I guess the best way to explain what your stage voice consists of is to explain who you are in different environments. Every one of us assumes a different role depending on the situation and environment we are placed in. Each of these roles is identifiably different, yet they are each a part of you.
You are a certain person at work.
You are a certain person with your spouse or lover.
You are a certain person with your kids.
You are a certain person in the presence of your parents.
You are a certain person at a party or with friends.
But of each of these roles you assume is still you. They’re just variations of who you are to fit the environment and situation you are in at the moment. Each of these roles is still laced with your personality, sense of humor, natural impressions, and impersonations of the things that happen around you.
Your stage voice is who you are in front of an audience. It is not about becoming something you are not, unless your goal is to develop some type of character who is vastly different from who you really are. It is not about you doing your impression of what you think a comedian should be or do in front of an audience. It is about you being you.
I have numerous people come up to me after my shows and comment on how well they enjoyed my persona on stage and all the different goofy characters I do. Not to burst their bubble, but I don’t do any character on stage. It’s just me, using my stage voice to covey my material in a way that is not foreign to me.
In more in-depth terms…
Your stage voice is a combination of your material, perspective, delivery, and timing. It is a concentrated and edited version you, your thoughts, your observations, and your feelings.
It’s a big question. How do I find this thing called “my stage voice”? Well, your stage voice is definitely something that develops over time and with experience. However, you can speed up the process a great deal by doing one simple thing – imagine yourself talking to a group of friends.
When I’m on stage, I liken my performances to talking in my living room to a group of friends. It is merely my turn to lead the discussion and captivate them with my views, opinions, and insight. It is my opportunity to display my passion (or lack of it) about a topic or issue.
Just like every role we all play in life, I have found that I am a somewhat different person when I am among a group of friends and it is my turn to talk. It’s still me, but it is just a little different version of me.
That is the way I approach the stage. I visualize talking to a group of friends. It’s my turn to talk and I definitely have something to say, just like my friends do when it is their turn to talk. When it’s my turn, it’s me talking in my stage voice. It’s not contrived; it’s me sharing my views and opinions the way that I see them. It’s me using my natural sense of humor in different ways to express that sense of humor and convey what I have to say.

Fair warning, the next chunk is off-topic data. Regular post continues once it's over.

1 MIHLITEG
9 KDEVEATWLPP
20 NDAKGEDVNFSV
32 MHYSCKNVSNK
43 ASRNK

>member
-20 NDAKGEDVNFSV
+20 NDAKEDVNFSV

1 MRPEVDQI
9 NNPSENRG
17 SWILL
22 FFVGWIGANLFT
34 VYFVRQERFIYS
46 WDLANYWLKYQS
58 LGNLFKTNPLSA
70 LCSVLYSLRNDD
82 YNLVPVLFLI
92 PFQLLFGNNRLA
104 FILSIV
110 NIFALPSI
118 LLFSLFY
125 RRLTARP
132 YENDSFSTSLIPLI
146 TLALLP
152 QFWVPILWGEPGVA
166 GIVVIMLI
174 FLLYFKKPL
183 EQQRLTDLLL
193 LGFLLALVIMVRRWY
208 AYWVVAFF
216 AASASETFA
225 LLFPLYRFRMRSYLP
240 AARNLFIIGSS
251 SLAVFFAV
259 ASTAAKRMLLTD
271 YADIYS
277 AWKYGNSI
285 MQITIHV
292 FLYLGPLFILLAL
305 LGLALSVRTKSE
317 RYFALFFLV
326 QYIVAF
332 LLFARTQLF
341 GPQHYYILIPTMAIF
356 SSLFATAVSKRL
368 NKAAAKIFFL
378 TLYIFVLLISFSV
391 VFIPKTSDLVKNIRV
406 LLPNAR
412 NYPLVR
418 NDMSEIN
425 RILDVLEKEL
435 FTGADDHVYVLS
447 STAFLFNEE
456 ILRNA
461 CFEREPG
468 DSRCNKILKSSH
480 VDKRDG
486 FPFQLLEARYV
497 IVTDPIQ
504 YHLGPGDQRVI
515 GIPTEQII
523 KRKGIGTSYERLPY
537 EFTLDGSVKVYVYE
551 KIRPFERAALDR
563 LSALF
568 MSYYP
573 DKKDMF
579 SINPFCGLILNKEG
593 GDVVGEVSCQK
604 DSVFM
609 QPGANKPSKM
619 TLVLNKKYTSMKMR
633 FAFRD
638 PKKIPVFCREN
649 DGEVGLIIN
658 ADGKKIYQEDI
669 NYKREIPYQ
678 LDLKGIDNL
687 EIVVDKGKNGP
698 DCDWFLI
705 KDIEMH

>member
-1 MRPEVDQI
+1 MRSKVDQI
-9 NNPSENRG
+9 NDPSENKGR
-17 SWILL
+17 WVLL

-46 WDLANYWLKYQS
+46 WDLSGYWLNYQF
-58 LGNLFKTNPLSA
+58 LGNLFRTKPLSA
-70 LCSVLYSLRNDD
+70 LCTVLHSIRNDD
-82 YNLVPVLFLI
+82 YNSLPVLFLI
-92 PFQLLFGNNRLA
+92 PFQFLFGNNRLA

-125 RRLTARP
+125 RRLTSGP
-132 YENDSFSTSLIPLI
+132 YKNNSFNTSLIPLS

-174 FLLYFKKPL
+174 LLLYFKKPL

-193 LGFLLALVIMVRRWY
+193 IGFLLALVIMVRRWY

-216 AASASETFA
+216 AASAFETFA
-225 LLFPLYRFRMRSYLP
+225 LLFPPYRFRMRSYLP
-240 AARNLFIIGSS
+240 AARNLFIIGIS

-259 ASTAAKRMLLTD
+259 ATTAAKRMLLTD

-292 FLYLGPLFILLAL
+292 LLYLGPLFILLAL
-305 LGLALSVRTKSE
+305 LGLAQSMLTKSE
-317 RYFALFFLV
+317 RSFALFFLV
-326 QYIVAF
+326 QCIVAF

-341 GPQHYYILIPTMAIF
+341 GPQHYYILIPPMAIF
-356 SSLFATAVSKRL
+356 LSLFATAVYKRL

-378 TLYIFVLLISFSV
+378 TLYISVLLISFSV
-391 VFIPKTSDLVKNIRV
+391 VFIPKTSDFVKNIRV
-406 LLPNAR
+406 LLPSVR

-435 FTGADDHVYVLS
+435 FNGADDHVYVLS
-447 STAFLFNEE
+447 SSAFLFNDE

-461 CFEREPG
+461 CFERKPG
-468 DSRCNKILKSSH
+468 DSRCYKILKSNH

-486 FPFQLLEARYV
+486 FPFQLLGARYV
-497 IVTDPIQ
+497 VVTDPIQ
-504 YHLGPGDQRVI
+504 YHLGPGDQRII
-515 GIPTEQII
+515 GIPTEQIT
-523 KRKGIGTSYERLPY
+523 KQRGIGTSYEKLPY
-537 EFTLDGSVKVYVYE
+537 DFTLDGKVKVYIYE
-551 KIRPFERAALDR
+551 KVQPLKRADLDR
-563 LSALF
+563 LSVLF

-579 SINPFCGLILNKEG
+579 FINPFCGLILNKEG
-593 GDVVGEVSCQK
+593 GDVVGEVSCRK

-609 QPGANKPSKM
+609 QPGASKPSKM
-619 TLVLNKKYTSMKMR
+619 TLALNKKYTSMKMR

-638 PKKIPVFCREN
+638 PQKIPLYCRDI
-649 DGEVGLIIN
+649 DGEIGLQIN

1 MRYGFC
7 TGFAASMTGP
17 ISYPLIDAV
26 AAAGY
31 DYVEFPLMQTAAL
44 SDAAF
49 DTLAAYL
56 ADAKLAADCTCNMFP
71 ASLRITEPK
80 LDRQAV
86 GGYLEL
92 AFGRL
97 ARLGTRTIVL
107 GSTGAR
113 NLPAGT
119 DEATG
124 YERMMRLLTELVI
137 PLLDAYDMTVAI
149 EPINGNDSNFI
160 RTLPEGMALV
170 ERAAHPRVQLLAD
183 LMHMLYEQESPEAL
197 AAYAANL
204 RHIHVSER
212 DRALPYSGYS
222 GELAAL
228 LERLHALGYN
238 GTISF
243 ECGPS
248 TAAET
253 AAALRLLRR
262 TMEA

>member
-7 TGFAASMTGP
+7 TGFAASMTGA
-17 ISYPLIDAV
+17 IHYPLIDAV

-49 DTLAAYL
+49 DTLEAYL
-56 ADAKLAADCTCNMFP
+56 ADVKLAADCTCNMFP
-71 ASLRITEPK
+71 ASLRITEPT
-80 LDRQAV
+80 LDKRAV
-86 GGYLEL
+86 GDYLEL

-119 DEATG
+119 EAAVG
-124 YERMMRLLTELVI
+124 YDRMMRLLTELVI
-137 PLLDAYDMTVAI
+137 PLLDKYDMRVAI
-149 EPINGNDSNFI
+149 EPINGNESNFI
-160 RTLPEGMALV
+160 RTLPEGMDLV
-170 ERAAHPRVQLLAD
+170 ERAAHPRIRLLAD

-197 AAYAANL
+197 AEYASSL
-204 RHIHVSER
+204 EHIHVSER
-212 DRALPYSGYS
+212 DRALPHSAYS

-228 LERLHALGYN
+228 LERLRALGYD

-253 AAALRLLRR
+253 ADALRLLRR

Many comedians work for years telling jokes before they develop their stage voice — the voice that captures who they are in the material they deliver. Maybe they just get fed up too.
I don’t want you to have to wait years to discover who you are or to develop your stage voice. Be yourself, as you would in front of your friends. Have faith that, just like when you are with your friends being yourself, that you are funny. That’s why you got into this wacky adventure in the first place, isn’t it?
If you have used my writing guide to the fullest extent, you know that it was designed to help you capture your true views and sense of humor – not stifle it. By determining and developing material you are personally passionate about, you should be well ahead of the pack when it comes to developing your stage voice.
Having your stage voice is just as important as having confidence. I think it is worth repeating that while your stage voice is a combination of many things, when you boil it down to the basics, it is this:
Your stage voice is simply you being you on stage in front of a group of people when it’s your turn to talk.
In the movie Punchline, there is a scene on a subway where Tom Hanks’ character is trying to teach Sally Field’s character about stand-up comedy. Up until this point, she has been buying jokes from people and trying to tell them on stage, with dismal results. Hanks is trying to get her to be her naturally funny self.
He’s prodding her, irritating her, and asking her questions.
He asks, “Do you have a babysitter?”
She says, “Yes.”
“What’s the babysitter’s name?”
Clearly irritated, she responds, “Charlie Manson!”
It’s her natural response, and it’s funny. It’s not a “joke,” but it does have a punchline — “Charlie Manson.”